Typically at this time of year, Mexico bustles with activity and cities and pueblos across the country come to life full of color and scents. The cempasúchil – the typical orange marigolds associated with Día de Muertos – are everywhere and the scent is intoxicating.

However, things look exceptionally different this year. Mexican authorities have said cemeteries will remain closed for the Nov. 2 celebration, meaning that people aren’t buying up the flowers as in years past. In fact, according to many growers, less than half the typical amount have been grown this year.

Along with the cutback in flowers and typical holiday purchases, nearly all of the country’s major events have been cancelled by authorities. However, officials say that families can still celebrate but in more private ways or by tuning into online, virtual events.

Mexican authorities are urging people to practice sana distancia and avoid large family gatherings – including for Day of the Dead.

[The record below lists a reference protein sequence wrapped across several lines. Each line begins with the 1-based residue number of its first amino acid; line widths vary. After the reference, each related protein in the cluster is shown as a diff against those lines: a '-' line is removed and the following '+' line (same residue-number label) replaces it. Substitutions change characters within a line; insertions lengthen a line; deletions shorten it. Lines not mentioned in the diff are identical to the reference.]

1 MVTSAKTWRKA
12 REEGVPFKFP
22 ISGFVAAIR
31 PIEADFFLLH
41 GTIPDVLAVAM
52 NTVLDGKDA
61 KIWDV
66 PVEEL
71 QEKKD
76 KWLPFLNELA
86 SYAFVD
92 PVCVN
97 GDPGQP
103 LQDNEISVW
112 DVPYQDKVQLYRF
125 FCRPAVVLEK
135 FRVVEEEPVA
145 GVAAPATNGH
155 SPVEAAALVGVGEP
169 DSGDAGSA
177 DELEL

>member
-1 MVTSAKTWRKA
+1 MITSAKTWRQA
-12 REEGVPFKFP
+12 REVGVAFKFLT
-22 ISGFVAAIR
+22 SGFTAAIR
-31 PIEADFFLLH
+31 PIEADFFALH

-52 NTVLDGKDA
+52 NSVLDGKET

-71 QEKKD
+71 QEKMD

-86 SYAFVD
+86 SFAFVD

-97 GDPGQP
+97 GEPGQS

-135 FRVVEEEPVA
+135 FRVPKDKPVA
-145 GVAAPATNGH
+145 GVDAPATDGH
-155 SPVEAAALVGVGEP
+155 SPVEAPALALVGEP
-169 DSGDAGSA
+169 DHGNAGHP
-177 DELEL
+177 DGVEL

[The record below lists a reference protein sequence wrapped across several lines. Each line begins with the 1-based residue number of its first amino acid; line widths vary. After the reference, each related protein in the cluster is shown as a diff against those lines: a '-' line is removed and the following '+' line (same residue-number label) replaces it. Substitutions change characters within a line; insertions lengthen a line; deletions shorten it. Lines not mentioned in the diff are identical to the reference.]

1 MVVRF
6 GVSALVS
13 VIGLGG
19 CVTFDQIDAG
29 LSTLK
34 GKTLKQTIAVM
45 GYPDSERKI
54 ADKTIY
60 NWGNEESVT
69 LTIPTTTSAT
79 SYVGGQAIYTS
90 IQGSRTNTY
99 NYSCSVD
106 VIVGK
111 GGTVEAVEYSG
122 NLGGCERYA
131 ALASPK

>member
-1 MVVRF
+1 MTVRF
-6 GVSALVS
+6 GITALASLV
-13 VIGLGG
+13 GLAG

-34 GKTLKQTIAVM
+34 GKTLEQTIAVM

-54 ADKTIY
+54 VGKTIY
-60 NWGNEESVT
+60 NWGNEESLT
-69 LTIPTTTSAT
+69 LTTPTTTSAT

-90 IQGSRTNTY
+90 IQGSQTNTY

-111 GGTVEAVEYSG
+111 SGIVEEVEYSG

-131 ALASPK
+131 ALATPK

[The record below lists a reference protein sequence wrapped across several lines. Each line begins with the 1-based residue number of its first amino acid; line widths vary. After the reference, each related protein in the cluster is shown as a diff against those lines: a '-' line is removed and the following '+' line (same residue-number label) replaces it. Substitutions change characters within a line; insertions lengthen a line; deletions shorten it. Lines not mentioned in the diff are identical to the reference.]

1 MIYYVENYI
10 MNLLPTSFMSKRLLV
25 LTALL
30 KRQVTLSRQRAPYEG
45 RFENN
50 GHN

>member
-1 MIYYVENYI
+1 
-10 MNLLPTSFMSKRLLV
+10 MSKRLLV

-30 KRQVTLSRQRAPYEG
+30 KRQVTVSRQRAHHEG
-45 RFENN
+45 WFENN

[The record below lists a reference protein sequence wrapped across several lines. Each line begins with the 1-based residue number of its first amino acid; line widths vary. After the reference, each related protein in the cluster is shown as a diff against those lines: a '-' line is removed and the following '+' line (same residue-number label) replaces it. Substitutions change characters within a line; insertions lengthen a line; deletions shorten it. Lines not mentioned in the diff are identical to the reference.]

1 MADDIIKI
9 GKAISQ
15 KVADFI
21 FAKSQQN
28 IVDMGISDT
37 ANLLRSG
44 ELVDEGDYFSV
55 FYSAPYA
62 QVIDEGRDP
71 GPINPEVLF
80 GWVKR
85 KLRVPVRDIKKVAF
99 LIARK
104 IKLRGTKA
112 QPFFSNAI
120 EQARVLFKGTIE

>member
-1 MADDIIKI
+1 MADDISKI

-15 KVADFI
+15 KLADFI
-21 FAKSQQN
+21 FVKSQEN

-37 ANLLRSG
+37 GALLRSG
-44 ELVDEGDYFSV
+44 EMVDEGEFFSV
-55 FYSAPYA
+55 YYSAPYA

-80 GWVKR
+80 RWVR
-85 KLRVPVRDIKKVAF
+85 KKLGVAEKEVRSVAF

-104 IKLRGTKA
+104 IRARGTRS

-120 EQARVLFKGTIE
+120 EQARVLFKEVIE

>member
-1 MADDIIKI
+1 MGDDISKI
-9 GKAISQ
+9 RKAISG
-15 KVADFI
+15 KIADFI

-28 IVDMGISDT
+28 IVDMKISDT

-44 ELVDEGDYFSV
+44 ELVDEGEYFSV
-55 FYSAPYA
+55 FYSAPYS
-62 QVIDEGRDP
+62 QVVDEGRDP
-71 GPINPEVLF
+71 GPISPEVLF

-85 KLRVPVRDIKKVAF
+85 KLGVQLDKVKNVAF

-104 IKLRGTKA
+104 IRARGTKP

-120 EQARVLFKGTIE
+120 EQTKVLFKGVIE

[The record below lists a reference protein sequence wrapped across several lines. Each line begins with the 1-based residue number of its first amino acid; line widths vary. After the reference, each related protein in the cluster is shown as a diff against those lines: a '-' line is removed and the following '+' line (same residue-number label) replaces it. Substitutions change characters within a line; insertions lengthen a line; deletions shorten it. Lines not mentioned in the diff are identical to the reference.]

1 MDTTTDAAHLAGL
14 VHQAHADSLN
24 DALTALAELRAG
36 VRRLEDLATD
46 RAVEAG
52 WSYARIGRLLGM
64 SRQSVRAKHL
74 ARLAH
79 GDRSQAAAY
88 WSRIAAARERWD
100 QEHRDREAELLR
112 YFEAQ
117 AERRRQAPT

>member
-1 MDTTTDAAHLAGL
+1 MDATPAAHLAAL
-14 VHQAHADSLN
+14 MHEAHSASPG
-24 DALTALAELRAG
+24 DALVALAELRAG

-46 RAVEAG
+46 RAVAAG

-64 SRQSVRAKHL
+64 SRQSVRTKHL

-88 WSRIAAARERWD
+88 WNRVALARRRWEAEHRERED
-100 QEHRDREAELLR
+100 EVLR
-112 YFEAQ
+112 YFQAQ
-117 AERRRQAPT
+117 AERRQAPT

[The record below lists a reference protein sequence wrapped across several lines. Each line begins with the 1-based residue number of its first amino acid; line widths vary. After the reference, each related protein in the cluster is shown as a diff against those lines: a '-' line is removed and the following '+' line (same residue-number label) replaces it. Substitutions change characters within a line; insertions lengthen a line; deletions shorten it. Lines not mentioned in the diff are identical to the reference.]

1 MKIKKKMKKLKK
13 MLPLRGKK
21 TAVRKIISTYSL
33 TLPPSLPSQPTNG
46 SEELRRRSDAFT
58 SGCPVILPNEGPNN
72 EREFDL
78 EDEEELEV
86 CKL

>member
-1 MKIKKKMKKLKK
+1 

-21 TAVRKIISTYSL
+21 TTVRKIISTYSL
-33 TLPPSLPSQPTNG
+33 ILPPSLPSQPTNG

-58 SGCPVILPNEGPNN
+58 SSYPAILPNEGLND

For many Mexicans, however, this year is especially important to celebrate the holiday in honor of the loved ones they’ve lost to the pandemic. Mexico has been one of the world’s hardest hit countries as there have been more than 855,000 confirmed cases of Covid-19 and 86,338 deaths. Although those numbers are said to be highly skewed thanks to one of the world’s lowest testing rates.

“This year is very special because my family members died of COVID-19,” said Dulce Maria Torres in an interview with NBC News, who was buying flowers at a traditional market in the Mexican capital. “It’s important to me and we want to make them a beautiful offering.”